The move risks a backlash amongst Trump’s conservative base where Bannon is popular but it was inevitable after Bannon fell out with the president and increasingly with his colleagues in the West Wing. “We are grateful for his service and wish him the best,” White House press secretary Sarah Huckabee Sanders said after confirming reports of Bannon’s immediate departure.
SPIN DOCTOR: It’s the beginning of a busy period for Sydney band the Preatures, whose second album, Girlhood, is reviewed here this week — and very favourably too. The four-piece outfit, fronted by singer Izzi Manfredi, has just been announced as one of the main acts at this year’s Festival of the Sun in Port Macquarie, NSW, which takes place on December 7-9 and also has Meg Mac, Horror Show, Ball Park Music and Holy Holy, among many others, in the line-up.
Aussie pop rockers the Preatures’ second album is unmistakably Sydney. The songs on Girlhood contain stories and sounds so closely entwined with the NSW capital you can almost feel the late-night thrum of Newtown’s King Street or the fresh sea spray of Bondi Beach emanating from the tunes. The 11-track album is all about growing up in the city as a young girl, and charts the complexities, thrills and vulnerabilities of life as a modern Sydney woman.
Muck Rack makes it simple to find people, tweets, or articles that mention any name, keyword, company, hashtag etc. We've compiled this guide to help you make the most of your search.
Selecting a term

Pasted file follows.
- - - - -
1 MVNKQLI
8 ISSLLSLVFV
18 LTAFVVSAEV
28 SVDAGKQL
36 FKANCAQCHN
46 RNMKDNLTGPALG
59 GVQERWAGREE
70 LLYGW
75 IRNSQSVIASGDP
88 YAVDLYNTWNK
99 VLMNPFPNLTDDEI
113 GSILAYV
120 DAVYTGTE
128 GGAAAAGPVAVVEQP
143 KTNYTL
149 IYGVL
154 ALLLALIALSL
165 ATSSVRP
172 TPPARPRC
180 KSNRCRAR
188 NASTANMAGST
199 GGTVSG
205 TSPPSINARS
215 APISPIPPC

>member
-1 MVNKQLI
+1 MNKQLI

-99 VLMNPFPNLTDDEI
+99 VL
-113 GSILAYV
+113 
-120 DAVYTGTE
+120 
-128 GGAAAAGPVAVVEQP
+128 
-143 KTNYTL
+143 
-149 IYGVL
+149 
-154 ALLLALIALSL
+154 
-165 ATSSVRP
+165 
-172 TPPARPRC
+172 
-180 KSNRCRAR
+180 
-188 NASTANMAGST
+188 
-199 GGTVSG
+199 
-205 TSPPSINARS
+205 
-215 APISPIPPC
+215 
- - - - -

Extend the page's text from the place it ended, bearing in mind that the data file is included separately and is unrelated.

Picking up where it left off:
Start searching tweets, articles from media outlets, articles mentioned in tweets, journalists'
names, titles and bios with some suggested searches:
Companies or Topics (e.g. iPhone, Microsoft)
Phrases (e.g. "cloud computing") — use quotes to keep the terms together
Twitter handles (e.g. @username) — returns those who have mentioned or replied to
Names (e.g. "David Pogue")
Hashtags (e.g. #sxsw, #london2012)
Bio details (e.g. vegan, Olympics, father)
Muck Rack's Advanced Search allows for many boolean operators.
Find results that mention multiple specified terms, use AND or
+. For example, ensure each result contains both Elon Musk and Mark Zuckerberg by
searching Obama AND Romney or Obama + Romney.
Use the operators OR or , to broaden your search when you'd like either of
multiple terms to appear in results. (This is the default behavior of our search when no operators
are used.) For example, search for democrat OR republican to find results that refer to
Democrats and/or Republicans.
Use NOT or - to subtract results from your search. For
example, searching Disney will yield results about the Walt Disney Company as well as Walt Disney
World Resort. To exclude mentions of Disney World, search for Disney -World or Disney
When using one of these operators with a phrase, enclose it in quotation marks. For example, you can
find results about smartphones excluding Apple's iPhone 4S by searching smartphone -"iPhone
Exact case matching or punctuation
If you're searching for a brand name or keyword that relies on specific punctuation marks or capitalization, you can
find results that match your exact query by adding matchcase: before the keyword you're searching for, like matchcase:E*TRADE .
Use parentheses to separate multiple
boolean phrases. For example, to find journalists talking about having fun in Disney World or
Disneyland, search for ("disney world" OR disneyland) AND fun.
An asterisk can be used to search for any variation of a root word truncated by the asterisk. For example, searching for admin* will return results for administrator, administration, administer, administered, etc.
A near operator is an AND operator where you can control the distance between the words. You can vary the distance the near operation uses by adding a forward slash and number (between 0-99) such as strawberries NEAR/10 "whipped cream", which means the strawberries must exist within 10 words of "whipped cream".